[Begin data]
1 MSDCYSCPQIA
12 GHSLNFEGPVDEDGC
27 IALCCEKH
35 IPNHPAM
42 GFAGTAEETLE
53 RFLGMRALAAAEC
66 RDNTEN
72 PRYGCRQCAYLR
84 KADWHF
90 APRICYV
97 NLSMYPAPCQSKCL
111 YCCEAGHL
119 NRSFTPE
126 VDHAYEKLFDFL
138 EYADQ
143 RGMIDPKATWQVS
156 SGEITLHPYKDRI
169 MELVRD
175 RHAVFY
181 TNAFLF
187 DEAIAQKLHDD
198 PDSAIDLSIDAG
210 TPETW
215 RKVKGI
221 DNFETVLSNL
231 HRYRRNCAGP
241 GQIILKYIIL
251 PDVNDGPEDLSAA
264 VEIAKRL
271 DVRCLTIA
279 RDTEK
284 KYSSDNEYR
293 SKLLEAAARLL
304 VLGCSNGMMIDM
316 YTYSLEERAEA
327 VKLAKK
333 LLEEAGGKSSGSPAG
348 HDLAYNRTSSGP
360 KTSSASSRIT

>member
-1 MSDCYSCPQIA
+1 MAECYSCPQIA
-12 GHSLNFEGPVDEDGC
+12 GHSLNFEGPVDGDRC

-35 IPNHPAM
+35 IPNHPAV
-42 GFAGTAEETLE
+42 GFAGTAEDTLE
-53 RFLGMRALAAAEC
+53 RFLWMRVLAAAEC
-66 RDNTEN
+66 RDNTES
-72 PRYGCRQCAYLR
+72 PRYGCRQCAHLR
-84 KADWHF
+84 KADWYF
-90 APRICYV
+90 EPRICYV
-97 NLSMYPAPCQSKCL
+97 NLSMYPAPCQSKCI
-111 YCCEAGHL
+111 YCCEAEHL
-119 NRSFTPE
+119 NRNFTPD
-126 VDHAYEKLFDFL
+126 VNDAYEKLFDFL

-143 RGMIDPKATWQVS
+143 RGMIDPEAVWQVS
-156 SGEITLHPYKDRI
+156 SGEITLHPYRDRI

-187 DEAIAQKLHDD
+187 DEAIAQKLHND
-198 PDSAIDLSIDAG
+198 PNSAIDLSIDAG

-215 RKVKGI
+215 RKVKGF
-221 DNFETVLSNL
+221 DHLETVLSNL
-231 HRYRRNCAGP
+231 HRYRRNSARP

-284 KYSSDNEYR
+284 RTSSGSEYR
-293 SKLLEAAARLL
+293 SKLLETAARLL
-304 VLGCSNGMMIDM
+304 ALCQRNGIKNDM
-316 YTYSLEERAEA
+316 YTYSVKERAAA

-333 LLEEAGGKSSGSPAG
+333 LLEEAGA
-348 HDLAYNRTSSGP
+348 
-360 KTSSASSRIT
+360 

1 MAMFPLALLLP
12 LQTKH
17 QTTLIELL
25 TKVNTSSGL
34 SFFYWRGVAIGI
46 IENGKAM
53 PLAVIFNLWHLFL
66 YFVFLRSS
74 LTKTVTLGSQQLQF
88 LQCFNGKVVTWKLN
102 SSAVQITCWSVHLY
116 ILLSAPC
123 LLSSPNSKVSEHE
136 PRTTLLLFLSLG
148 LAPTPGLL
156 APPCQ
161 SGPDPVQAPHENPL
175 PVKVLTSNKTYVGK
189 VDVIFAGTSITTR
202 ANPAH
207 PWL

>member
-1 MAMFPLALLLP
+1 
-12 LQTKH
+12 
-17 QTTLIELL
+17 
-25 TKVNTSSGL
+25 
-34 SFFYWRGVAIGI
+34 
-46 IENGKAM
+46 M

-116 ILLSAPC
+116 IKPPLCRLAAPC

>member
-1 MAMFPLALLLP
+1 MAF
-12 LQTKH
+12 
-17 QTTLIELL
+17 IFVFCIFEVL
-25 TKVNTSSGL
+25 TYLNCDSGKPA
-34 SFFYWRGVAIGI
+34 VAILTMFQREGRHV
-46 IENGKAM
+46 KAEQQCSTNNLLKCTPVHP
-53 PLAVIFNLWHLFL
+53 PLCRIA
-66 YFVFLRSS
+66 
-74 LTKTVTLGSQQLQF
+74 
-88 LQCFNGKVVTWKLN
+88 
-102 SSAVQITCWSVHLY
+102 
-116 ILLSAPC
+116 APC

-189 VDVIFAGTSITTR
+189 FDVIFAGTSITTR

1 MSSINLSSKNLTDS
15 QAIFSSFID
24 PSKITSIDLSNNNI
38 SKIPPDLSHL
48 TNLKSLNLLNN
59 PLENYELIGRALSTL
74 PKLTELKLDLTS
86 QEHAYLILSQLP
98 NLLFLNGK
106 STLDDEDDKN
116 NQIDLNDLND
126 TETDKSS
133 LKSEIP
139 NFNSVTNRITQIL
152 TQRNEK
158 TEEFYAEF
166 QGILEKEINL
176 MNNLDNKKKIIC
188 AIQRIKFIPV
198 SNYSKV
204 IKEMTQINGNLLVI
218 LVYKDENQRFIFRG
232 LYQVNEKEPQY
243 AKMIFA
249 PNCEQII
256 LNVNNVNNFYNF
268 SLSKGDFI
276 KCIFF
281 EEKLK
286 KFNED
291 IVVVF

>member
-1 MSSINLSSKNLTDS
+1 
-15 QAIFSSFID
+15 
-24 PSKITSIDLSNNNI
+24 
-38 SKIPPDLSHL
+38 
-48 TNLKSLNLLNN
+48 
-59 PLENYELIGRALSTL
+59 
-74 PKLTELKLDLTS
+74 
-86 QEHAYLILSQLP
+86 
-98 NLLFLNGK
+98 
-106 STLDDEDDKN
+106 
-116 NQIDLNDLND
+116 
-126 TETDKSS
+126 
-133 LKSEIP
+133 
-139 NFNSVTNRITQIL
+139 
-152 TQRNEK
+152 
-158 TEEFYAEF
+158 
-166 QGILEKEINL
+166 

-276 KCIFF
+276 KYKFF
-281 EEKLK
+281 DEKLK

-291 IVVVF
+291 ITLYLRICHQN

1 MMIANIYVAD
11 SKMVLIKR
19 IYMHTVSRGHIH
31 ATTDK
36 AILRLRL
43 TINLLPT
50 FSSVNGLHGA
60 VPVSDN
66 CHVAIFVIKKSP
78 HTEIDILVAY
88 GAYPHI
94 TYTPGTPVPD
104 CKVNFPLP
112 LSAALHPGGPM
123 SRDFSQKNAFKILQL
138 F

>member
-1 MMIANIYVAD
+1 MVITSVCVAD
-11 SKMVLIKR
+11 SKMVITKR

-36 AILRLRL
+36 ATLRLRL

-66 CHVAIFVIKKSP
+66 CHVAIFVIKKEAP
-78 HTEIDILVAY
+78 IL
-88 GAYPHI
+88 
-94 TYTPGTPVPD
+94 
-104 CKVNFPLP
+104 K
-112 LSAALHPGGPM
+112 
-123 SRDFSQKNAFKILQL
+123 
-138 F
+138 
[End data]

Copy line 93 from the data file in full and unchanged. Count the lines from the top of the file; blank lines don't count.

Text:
-360 KTSSASSRIT